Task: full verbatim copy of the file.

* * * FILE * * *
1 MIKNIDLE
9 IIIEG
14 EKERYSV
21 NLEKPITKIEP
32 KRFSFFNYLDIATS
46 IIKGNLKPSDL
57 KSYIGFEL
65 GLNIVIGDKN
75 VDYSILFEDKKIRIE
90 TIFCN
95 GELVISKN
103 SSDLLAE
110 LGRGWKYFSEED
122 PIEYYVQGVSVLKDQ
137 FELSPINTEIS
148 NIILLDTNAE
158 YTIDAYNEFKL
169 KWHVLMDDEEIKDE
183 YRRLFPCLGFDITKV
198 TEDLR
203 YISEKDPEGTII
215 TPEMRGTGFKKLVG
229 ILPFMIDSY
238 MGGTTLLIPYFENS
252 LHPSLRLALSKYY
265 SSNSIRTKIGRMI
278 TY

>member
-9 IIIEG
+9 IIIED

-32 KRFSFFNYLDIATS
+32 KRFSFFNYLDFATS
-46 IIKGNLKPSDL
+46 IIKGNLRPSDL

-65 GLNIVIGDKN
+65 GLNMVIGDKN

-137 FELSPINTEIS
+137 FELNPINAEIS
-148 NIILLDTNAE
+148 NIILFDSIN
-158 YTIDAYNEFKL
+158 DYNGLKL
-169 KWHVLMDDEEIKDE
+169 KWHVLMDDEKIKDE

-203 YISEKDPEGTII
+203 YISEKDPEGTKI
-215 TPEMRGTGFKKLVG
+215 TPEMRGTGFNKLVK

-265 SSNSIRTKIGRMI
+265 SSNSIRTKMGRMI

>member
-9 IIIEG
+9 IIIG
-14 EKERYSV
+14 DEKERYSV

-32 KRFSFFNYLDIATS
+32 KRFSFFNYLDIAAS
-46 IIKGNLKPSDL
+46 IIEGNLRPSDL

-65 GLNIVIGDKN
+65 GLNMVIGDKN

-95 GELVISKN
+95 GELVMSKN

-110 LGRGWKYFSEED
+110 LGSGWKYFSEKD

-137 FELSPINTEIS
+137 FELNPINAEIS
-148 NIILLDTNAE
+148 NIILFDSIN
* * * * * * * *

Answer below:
1 MIKNIDLE
9 IIIEG
14 EKERYSV
21 NLEKPITKIEP
32 KRFSFFNYLDIATS
46 IIKGNLKPSDL
57 KSYIGFEL
65 GLNIVIGDKN
75 VDYSILFEDKKIRIE
90 TIFCN
95 GELVISKN
103 SSDLLAE
110 LGRGWKYFSEED
122 PIEYYVQGVSVLKDQ
137 FELSPINTEIS
148 NIILLDTNAE
158 YTIDAYNEFKL
169 KWHVLMDDEEIKDE
183 YRRLFPCLGFDITKV
198 TEDLR
203 YISEKDPEGTII
215 TPEMRGTGFKKLVG
229 ILPFMIDSY
238 MGGTTLLIPYFENS
252 LHPSLRLALSKYY
265 SSNSIRTKIGRMI
278 TY

>member
-9 IIIEG
+9 IIIED

-32 KRFSFFNYLDIATS
+32 KRFSFFNYLDFATS
-46 IIKGNLKPSDL
+46 IIKGNLRPSDL

-65 GLNIVIGDKN
+65 GLNMVIGDKN

-137 FELSPINTEIS
+137 FELNPINAEIS
-148 NIILLDTNAE
+148 NIILFDSIN
-158 YTIDAYNEFKL
+158 DYNGLKL
-169 KWHVLMDDEEIKDE
+169 KWHVLMDDEKIKDE

-203 YISEKDPEGTII
+203 YISEKDPEGTKI
-215 TPEMRGTGFKKLVG
+215 TPEMRGTGFNKLVK

-265 SSNSIRTKIGRMI
+265 SSNSIRTKMGRMI

>member
-9 IIIEG
+9 IIIG
-14 EKERYSV
+14 DEKERYSV

-32 KRFSFFNYLDIATS
+32 KRFSFFNYLDIAAS
-46 IIKGNLKPSDL
+46 IIEGNLRPSDL

-65 GLNIVIGDKN
+65 GLNMVIGDKN

-95 GELVISKN
+95 GELVMSKN

-110 LGRGWKYFSEED
+110 LGSGWKYFSEKD

-137 FELSPINTEIS
+137 FELNPINAEIS
-148 NIILLDTNAE
+148 NIILFDSIN